Many companies are expanding their marketing presence in social media outlets. However, not all companies are taking appropriate steps to ensure that they “own” their social media accounts when the employees who create them leave, says Richard Douglass, a partner with Novack and Macey LLP.
“It is important for companies that use Twitter or other social media as part of their marketing campaign to clearly define what rights, if any, the employees who tweet on their behalf have to the social media accounts and content,” says Douglass.
Smart Business spoke with Douglass about who owns a social media account and how to protect your business when social media employees depart.
What ownership rights are there in a social media account?
A social media account has two parts. First is the account itself. This includes login information and the people who have signed up to receive messages posted to the account. It is this aspect of an account that typically provides most of the value to the owner. For example, a Twitter account with 10,000 followers should be worth more than an account with 1,000 followers because 10 times as many people are reading the messages.
Second is content, messages posted to the account by an employee to share with the public. Rights to the content are generally governed by the same copyright principles that govern other written material produced by an employee. A question surfacing now regarding corporate Twitter accounts is not who owns the content but who has the right to control the account.
Have the courts decided who owns that right?
Not yet. The issue of who controls user rights to a Twitter account has not been widely litigated, but two decisions rendered last fall provide guidance.
A U.S. District Court in New York issued a preliminary injunction requiring a former employee to turn over to her employer all passwords and other login information for the company’s social media accounts that she used during her employment. The court relied on a fairly generic copyright work product agreement to support its decision. And, probably because of the agreement, the employee did not dispute that the employer owned the accounts.
Because ownership was not disputed, the court did not have to engage in an in-depth analysis of whether the user rights to the accounts and the subscribers were covered by the work product agreement. This decision signaled that courts will likely be willing to enforce agreements requiring former employees to turn over the keys to social media accounts when they leave.
On the other hand, a U.S. District Court in California was faced with a dispute over the ownership of a Twitter account, but it appears the employer and employee did not have any agreements concerning ownership of the account or the content. As such, the employer was forced to rely on other legal theories to assert control rights.
While employed by the plaintiff, the employee used the account to promote the plaintiff’s website to increase traffic and increase advertising revenue. When he left, the Twitter account was alleged to have 17,000 followers. The employer claims it asked the employee to turn over the account after he left, but he refused. Instead, he changed the name on the account to remove reference to his former employer and now uses the account to post messages on behalf of his new employer. As of February, the account had more than 24,000 followers.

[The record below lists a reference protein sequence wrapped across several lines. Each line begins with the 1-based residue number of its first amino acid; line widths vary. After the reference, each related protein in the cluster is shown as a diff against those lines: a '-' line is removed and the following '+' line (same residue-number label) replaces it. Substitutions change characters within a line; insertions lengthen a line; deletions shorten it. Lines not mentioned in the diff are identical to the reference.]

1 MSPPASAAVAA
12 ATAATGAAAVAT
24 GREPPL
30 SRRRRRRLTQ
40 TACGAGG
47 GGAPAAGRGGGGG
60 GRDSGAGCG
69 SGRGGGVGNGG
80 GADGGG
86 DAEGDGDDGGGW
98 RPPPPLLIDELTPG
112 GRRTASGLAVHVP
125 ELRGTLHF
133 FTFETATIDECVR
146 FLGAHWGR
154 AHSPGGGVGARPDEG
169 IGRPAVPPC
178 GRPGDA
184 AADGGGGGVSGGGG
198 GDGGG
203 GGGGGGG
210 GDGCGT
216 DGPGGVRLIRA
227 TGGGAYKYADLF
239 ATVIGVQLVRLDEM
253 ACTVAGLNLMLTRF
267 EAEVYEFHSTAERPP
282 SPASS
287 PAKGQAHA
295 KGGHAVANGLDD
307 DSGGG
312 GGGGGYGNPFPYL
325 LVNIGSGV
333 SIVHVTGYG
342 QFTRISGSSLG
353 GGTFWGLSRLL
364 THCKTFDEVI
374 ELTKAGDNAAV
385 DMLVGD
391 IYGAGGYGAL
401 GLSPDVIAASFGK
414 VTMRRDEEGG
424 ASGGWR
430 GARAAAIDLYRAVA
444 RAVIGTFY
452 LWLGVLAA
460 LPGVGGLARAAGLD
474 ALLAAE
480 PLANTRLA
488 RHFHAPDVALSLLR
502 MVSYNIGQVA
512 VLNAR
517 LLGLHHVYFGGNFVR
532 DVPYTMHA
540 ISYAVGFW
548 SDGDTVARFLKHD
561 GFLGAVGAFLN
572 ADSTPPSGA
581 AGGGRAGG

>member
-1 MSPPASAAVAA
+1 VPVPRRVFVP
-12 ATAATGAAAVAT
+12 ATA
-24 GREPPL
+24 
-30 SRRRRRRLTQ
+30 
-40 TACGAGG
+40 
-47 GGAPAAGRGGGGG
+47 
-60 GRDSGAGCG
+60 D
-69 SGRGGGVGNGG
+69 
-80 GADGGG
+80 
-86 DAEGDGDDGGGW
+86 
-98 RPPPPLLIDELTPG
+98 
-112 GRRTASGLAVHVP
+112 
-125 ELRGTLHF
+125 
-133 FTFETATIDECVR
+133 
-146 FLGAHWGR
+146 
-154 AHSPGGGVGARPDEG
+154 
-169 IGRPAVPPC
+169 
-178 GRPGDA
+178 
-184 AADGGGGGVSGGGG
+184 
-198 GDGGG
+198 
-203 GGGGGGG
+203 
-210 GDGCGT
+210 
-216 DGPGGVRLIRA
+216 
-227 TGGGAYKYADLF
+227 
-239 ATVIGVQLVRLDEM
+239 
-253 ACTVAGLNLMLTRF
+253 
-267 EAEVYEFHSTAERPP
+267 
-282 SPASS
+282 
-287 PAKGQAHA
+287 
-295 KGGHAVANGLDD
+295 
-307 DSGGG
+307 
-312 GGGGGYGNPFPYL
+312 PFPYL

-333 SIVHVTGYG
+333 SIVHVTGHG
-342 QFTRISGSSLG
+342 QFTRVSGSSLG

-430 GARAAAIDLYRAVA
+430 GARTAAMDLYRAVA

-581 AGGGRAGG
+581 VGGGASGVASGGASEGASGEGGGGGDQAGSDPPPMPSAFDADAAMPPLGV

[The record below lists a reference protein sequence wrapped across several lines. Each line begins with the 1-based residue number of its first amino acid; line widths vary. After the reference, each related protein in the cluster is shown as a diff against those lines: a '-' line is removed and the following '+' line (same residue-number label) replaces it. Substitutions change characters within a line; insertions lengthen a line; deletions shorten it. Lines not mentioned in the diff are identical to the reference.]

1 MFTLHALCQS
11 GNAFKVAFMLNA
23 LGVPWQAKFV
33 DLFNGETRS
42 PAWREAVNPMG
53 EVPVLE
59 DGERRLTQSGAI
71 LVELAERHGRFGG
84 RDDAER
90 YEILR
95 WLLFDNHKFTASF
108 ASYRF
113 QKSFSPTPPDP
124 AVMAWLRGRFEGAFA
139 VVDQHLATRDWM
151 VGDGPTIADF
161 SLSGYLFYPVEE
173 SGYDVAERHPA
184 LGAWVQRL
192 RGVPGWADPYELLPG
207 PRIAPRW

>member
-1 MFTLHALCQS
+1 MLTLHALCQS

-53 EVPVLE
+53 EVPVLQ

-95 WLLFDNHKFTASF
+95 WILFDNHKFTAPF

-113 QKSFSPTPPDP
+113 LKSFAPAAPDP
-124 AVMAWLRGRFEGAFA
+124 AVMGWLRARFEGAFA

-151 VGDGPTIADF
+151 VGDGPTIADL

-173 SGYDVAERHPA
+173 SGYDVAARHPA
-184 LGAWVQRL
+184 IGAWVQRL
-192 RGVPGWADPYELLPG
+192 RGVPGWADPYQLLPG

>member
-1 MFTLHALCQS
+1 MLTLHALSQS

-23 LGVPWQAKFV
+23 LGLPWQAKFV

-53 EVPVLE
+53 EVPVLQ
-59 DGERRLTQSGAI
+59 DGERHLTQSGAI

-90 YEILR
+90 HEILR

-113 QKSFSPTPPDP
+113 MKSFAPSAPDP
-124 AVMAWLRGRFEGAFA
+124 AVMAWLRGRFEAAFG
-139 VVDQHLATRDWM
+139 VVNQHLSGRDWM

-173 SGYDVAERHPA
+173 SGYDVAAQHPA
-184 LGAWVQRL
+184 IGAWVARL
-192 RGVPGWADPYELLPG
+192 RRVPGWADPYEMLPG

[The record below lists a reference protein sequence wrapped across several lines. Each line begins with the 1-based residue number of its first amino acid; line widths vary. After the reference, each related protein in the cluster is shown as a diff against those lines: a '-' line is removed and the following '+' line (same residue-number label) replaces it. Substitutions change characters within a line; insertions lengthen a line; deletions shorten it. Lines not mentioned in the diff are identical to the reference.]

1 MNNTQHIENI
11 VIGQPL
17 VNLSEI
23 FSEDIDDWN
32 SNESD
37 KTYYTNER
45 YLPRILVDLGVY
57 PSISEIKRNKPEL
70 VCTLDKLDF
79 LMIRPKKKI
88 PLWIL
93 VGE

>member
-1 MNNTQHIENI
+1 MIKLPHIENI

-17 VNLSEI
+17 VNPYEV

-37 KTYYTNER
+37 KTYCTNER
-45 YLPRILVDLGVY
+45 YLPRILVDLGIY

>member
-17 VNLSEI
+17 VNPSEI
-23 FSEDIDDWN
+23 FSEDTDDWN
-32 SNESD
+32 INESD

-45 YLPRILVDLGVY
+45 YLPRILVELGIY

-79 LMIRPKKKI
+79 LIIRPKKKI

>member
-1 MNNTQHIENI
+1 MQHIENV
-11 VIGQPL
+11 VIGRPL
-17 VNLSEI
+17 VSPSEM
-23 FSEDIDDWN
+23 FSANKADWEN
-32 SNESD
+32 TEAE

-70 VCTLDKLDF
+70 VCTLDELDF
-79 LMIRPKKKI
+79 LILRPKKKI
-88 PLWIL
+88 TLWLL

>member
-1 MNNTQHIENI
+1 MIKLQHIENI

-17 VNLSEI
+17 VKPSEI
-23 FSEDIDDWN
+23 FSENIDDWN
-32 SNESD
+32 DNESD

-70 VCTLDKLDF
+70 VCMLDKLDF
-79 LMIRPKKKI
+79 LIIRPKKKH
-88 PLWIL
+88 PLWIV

Without a written agreement as to ownership and control over the account, the employer is asserting claims based on other legal theories. First, it claims the list of account followers is a trade secret. This argument seems doomed to fail given that follower lists are available on Twitter’s website. The employer also claims the account password is a trade secret. That, too, seems to be misguided, as the employer does not gain value from the password itself and it could be changed at any time by the ex-employee.
Second, the employer claims the ex-employee is interfering with its business relationships by not turning over the account. This claim, however, does not seem to answer the relevant question — who owns the user rights to post messages on the account. These claims start from the assumption that user rights belong to the employer and assert that the ex-employee wrongfully refused to turn them over. Yet, if the ex-employee owns those rights, then he did nothing wrong. The employer’s claims have survived motions to dismiss, but the litigation is likely far from over.
How can companies protect their rights to social media accounts after an employee leaves?
Express agreements defining who owns company social media accounts. The New York case shows that courts likely will enforce agreements over the rights to access, just as they enforce agreements governing ownership of the intellectual property rights to the content.
In essence, the collection of people subscribed to the account is a direct byproduct of the content, so one could argue that an agreement regarding content also covers the account. Nevertheless, the account itself is a sufficiently unique asset that it should be separately addressed.
The easiest solution is to require employees using social media on behalf of their employer to sign an agreement granting all user rights to the accounts to the employer, specifying that it will retain such rights after the employee leaves. The agreement should identify the accounts for which the employee is responsible and state that, when employees leave, they will turn over account passwords and relinquish all rights to access subscribers.
Taking this precaution at the start of an employment relationship should avoid disputes later. And, if disputes do arise, they put the employer in a strong position in any litigation.
Richard Douglass is a partner with Novack and Macey LLP. Reach him at (312) 419-6900 or email@example.com.